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What Does an Executor Do?

Naming an executor is one of the most important parts of the estate planning process because the executor is the person who is responsible for ensuring that the deceased’s wishes are carried out and that all financial obligations are taken care of appropriately. The duties of an executor can range from distributing monies from the inheritance to paying debts or taxes left behind.

The vast majority of people choose to name a close friend or family member as the executor in their wills because they trust these people and believe they will carry out their wishes responsibly. However, you should not feel like you have to name a child or any other person as executor unless you truly believe he or she is the right person for the job. Because it is possible for an executor to refuse the position, it is advisable to have two or three people named as backups in the will. Without this precaution, the court may have to make a decision on who will be executor.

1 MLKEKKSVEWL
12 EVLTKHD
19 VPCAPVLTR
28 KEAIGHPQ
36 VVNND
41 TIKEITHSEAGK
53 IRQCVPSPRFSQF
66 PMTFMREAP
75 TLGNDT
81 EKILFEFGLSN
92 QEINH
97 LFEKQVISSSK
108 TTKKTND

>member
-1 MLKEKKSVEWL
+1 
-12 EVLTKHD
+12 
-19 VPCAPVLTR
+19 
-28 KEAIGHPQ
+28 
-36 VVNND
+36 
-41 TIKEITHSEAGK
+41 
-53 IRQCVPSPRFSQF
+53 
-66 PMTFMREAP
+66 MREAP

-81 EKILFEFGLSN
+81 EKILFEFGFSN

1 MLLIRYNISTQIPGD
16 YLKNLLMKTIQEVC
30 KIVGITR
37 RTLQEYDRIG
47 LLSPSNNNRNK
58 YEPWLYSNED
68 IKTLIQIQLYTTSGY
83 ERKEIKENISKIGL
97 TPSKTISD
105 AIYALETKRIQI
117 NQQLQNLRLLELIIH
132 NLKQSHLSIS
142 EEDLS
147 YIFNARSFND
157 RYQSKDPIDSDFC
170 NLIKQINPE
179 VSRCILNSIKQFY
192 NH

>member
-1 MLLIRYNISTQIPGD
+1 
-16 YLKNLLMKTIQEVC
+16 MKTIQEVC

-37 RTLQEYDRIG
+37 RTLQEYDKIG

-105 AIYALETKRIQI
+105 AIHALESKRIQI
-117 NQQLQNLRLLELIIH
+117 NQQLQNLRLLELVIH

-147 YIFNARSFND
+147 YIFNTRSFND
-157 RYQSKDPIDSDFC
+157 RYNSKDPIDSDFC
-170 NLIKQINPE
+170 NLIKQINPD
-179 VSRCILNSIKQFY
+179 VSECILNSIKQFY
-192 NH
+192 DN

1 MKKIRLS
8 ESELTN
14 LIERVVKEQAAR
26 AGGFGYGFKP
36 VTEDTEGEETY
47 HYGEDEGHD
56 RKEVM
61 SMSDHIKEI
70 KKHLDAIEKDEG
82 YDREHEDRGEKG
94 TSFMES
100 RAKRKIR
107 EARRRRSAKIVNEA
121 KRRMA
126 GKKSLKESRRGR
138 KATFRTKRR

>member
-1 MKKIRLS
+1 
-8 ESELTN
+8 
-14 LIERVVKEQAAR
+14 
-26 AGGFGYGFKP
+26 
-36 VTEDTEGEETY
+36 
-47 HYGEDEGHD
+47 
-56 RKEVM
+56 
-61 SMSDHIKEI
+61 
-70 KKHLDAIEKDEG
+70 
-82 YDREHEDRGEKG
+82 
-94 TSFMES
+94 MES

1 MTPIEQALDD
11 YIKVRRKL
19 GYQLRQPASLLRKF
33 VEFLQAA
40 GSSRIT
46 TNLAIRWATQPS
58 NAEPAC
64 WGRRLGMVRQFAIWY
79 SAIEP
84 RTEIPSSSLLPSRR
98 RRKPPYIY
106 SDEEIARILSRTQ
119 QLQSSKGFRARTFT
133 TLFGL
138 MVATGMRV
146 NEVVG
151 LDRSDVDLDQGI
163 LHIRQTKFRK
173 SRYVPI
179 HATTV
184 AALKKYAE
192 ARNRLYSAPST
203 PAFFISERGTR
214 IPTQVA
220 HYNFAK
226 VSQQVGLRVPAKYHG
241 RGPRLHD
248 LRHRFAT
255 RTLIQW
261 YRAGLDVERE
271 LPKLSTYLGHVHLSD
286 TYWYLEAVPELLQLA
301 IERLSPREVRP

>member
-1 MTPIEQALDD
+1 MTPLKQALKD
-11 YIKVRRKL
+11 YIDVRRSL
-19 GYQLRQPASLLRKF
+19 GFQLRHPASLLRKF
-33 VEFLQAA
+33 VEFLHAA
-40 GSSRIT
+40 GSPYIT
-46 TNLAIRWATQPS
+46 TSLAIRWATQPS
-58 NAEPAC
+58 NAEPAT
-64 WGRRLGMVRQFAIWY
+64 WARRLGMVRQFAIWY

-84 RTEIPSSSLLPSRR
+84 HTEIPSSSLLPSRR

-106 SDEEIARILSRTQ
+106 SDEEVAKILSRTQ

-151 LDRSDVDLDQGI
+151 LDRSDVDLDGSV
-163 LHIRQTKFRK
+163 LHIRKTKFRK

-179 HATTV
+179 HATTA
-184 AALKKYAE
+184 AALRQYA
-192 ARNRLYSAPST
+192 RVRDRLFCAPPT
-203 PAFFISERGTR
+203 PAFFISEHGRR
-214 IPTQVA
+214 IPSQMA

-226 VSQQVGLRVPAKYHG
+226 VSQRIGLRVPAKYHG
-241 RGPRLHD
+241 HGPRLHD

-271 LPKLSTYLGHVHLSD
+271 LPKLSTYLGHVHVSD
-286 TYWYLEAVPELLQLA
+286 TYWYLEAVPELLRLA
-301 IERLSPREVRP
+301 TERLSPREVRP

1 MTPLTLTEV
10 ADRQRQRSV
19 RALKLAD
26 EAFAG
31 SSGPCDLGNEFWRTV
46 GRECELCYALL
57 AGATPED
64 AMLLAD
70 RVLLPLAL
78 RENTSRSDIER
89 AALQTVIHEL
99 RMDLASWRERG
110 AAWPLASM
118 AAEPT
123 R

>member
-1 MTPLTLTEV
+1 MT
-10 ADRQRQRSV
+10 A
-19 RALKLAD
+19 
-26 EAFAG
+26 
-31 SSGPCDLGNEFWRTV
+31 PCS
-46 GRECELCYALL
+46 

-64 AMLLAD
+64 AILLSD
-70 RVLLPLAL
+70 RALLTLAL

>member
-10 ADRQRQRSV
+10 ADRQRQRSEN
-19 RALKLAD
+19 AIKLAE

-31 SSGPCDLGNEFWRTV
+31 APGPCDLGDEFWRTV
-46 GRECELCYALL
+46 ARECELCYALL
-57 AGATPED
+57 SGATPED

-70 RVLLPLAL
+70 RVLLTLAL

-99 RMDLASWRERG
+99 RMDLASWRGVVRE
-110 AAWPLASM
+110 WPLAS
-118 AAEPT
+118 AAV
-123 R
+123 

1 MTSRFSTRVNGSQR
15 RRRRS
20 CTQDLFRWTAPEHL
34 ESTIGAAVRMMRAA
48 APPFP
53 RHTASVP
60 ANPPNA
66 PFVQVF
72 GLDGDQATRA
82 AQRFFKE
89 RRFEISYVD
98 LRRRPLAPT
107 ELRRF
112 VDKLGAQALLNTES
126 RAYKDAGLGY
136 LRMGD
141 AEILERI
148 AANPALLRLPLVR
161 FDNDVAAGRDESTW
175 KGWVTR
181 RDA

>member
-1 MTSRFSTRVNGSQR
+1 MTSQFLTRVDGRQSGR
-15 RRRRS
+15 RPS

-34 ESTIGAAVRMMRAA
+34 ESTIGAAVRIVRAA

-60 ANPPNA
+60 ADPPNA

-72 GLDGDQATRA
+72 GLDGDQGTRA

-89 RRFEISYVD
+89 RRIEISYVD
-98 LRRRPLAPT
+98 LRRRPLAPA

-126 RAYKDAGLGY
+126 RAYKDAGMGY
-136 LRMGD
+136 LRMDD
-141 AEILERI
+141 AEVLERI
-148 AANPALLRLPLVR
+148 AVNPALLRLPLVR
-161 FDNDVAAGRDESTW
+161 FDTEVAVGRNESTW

Once the executor has been named and the person has accepted the duties, the estate administration process begins. Depending on the amount and type of assets and how clear and detailed the person’s will was, the estate administration process can be fairly simple or more complex and drawn out.

The majority of estate executors will not have any legal experience or knowledge and can feel overwhelmed at what needs to be done and how to do it, especially at a time when the person is likely to be grieving. A Massachusetts estate administration and probate attorney can help answer questions and guide the executor through the process from beginning to end.

Source: FindLaw, “Will Executor Duties FAQ” accessed Feb. 06, 2015

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